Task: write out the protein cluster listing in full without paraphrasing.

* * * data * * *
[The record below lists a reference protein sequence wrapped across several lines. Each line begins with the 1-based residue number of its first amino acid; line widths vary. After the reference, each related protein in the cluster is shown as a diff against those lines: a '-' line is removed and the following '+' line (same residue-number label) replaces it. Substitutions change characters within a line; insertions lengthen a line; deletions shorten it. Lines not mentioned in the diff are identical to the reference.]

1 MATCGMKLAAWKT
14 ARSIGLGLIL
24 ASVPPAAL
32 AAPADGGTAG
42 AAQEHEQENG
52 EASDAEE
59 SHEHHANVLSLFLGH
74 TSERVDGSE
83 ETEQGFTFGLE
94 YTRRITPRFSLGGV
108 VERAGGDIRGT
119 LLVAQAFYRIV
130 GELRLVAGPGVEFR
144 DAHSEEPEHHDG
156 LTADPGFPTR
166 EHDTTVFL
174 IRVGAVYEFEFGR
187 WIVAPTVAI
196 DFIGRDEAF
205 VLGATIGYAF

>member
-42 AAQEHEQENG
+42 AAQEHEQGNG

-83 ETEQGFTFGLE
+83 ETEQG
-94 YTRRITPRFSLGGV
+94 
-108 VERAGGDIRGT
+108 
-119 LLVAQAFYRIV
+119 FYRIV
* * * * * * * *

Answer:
[The record below lists a reference protein sequence wrapped across several lines. Each line begins with the 1-based residue number of its first amino acid; line widths vary. After the reference, each related protein in the cluster is shown as a diff against those lines: a '-' line is removed and the following '+' line (same residue-number label) replaces it. Substitutions change characters within a line; insertions lengthen a line; deletions shorten it. Lines not mentioned in the diff are identical to the reference.]

1 MATCGMKLAAWKT
14 ARSIGLGLIL
24 ASVPPAAL
32 AAPADGGTAG
42 AAQEHEQENG
52 EASDAEE
59 SHEHHANVLSLFLGH
74 TSERVDGSE
83 ETEQGFTFGLE
94 YTRRITPRFSLGGV
108 VERAGGDIRGT
119 LLVAQAFYRIV
130 GELRLVAGPGVEFR
144 DAHSEEPEHHDG
156 LTADPGFPTR
166 EHDTTVFL
174 IRVGAVYEFEFGR
187 WIVAPTVAI
196 DFIGRDEAF
205 VLGATIGYAF

>member
-42 AAQEHEQENG
+42 AAQEHEQGNG

-83 ETEQGFTFGLE
+83 ETEQG
-94 YTRRITPRFSLGGV
+94 
-108 VERAGGDIRGT
+108 
-119 LLVAQAFYRIV
+119 FYRIV